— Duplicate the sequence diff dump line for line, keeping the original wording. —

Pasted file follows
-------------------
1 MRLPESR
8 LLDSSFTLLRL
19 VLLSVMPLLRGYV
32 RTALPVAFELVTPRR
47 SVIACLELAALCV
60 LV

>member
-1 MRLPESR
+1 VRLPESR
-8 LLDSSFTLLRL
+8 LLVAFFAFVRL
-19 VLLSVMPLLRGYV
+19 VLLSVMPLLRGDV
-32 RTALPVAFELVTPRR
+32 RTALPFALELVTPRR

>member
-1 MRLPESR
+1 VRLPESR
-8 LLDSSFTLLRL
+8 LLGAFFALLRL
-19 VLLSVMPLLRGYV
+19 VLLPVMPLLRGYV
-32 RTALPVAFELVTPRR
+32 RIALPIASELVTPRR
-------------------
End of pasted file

1 MRLPESR
8 LLDSSFTLLRL
19 VLLSVMPLLRGYV
32 RTALPVAFELVTPRR
47 SVIACLELAALCV
60 LV

>member
-1 MRLPESR
+1 VRLPESR
-8 LLDSSFTLLRL
+8 LLVAFFAFVRL
-19 VLLSVMPLLRGYV
+19 VLLSVMPLLRGDV
-32 RTALPVAFELVTPRR
+32 RTALPFALELVTPRR

>member
-1 MRLPESR
+1 VRLPESR
-8 LLDSSFTLLRL
+8 LLGAFFALLRL
-19 VLLSVMPLLRGYV
+19 VLLPVMPLLRGYV
-32 RTALPVAFELVTPRR
+32 RIALPIASELVTPRR